This image was taken from the film ‘Traffic’, where the white balance was intentionally pushed to be very cold looking for stylistic effect:
Advanced tip: Next time you’re shooting a scene that’s well lit and technically set up correctly, but just doesn’t ‘feel right’, try messing around with your white balance. It may or may not change your mind on the image, but just like how making a picture black and white can revitalize it, making your image warmer or cooler than it should be (in camera) can open a world of possibilities. Sure you can do this in post and typically you want the most balanced image to color grade with, but if you know you want to go for a really cool look for example, why not get it in camera? Your final image will look that much better as you won’t have to stress the codec as much when color grading.
Like the shutter speed setting, Aperture is most often controlled by a dial on your camera and is therefore at risk for getting knocked around and changed by accident. Some cameras have an option to lock in your settings, but unfortunately most don’t – so be sure that you always double check your aperture before every shot. Unlike some of the other settings on this list, your aperture (or F Stop) is regularly changed throughout your shoot, not just set at the beginning and left for the entire scene. You might be shooting a closeup and are set to F2.8 to get a nice shallow depth of field, but then go to shoot the wide master shot and need to be at an F5.6 to get everything in focus. The idea here isn’t to just make sure that you maintain the same F-stop, but rather to be constantly checking it, making sure that your exposure is consistent through every shot in the scene. You can shoot every shot in your scene at a different F-stop and it will look great, as long as your lighting is adjusted to make sure the exposure is correct across all shots.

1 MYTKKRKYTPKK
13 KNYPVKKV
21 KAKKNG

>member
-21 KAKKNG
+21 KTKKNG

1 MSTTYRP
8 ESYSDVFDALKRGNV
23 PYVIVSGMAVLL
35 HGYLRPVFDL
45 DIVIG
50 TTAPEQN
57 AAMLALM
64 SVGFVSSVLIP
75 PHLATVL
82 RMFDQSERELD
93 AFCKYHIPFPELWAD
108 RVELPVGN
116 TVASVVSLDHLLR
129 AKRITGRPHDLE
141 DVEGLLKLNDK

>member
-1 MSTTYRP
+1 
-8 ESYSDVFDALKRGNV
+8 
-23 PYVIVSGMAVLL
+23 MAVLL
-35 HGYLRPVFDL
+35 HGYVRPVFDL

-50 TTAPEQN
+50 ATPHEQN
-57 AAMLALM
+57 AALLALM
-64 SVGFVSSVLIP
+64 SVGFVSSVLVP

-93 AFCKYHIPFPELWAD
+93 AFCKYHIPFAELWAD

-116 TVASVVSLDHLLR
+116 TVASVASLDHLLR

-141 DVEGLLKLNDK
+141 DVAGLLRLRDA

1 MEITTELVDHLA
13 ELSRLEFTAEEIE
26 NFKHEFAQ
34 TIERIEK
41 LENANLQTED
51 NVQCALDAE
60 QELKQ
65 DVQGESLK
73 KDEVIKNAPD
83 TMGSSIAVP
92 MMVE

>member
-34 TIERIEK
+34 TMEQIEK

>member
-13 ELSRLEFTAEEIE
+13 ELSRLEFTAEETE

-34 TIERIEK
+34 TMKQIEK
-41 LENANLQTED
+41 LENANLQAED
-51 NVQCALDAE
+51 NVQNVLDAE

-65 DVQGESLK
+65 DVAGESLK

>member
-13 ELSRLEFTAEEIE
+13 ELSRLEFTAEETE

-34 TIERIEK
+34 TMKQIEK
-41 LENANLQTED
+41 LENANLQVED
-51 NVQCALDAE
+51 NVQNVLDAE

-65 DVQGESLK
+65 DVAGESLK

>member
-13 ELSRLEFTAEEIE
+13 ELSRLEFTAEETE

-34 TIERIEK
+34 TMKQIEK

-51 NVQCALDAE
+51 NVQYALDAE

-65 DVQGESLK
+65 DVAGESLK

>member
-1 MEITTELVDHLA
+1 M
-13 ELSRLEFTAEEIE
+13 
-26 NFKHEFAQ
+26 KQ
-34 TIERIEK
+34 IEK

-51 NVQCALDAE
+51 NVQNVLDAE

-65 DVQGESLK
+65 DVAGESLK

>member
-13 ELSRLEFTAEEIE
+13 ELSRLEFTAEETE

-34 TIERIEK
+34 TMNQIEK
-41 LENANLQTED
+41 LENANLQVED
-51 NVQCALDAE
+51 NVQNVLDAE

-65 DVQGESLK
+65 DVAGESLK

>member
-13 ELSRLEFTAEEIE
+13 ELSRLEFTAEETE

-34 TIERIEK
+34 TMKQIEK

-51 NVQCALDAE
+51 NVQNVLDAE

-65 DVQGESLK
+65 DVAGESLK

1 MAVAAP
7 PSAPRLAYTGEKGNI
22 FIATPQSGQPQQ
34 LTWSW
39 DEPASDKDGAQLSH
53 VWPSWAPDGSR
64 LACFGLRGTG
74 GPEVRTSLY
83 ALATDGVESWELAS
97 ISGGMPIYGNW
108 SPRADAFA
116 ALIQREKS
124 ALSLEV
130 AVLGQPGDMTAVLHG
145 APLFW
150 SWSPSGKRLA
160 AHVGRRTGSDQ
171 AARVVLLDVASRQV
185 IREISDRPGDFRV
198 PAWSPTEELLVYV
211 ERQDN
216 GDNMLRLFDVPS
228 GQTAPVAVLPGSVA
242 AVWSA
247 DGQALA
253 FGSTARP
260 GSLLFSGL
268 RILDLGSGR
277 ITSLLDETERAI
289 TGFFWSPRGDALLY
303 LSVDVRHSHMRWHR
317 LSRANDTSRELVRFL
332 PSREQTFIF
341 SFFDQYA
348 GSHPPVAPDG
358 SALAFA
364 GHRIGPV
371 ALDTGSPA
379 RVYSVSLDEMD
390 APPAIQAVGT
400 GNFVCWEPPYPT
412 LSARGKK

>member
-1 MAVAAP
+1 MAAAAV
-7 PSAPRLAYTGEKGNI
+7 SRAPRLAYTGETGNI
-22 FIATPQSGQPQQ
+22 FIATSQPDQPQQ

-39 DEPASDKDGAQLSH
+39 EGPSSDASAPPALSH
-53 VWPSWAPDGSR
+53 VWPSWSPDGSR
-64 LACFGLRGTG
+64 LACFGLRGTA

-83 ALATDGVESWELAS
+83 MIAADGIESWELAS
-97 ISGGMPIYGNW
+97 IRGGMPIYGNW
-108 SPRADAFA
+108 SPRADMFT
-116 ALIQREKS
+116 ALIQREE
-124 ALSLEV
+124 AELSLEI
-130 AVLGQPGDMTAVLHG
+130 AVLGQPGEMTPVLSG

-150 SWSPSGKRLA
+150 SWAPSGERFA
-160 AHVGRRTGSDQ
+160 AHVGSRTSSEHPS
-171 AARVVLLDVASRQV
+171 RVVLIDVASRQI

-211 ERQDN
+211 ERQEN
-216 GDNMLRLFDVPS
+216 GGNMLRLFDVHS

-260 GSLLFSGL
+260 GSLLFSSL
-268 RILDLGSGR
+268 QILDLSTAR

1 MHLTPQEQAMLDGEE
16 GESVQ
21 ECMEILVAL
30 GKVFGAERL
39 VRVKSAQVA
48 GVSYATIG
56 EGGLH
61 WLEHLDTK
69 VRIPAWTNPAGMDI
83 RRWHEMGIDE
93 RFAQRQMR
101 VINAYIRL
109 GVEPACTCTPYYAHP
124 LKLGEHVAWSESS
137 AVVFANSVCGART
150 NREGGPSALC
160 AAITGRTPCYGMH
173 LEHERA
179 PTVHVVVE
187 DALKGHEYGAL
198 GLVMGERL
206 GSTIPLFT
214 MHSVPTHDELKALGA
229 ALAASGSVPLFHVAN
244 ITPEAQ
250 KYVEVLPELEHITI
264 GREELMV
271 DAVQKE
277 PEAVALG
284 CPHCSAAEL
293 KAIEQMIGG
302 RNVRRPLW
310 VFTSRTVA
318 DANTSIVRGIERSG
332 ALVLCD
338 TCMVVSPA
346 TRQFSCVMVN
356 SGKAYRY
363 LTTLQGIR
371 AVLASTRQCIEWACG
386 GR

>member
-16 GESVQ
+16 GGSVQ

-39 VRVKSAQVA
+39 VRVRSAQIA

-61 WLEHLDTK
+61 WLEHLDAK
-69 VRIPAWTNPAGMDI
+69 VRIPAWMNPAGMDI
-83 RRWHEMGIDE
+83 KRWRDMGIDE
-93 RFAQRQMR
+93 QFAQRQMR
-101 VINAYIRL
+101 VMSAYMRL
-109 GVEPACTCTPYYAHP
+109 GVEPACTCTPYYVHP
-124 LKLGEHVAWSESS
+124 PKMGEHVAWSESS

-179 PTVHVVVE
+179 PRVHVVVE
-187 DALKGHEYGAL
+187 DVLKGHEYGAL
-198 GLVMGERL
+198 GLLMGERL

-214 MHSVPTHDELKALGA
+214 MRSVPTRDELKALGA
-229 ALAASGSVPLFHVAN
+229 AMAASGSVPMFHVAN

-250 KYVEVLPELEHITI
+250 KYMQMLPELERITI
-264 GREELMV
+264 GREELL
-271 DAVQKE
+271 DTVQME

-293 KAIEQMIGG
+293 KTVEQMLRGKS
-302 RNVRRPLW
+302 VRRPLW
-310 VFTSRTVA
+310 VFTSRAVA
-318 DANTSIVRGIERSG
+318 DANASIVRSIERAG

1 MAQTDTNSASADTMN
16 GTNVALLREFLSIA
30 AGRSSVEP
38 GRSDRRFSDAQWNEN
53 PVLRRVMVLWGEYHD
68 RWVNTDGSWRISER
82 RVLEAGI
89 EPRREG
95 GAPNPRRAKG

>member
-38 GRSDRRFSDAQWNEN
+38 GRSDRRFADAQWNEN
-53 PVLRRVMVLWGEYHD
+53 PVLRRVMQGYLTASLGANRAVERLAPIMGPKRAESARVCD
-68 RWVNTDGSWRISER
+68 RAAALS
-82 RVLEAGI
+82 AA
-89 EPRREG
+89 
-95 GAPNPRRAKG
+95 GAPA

This is an example of a shallow DOF shot that I captured last year:
Advanced Tip: If you come from a DSLR or any other large sensor camera, you’re used to having the luxury of achieving shallow DOF whenever you’d like, and are probably shooting that way more often than not. But shooting with a shallow DOF can sometimes make things too easy, making the background, set design, and other elements less important. Try to challenge yourself by shooting some shots or scenes with a deep DOF and see how it makes you to develop your eye in different ways. In most unplanned shooting situations, shallow DOF is going to look best, but when you’re forced to make it look just as good when everything is in focus, you’ll start to think about designing and framing your shots in a whole different way.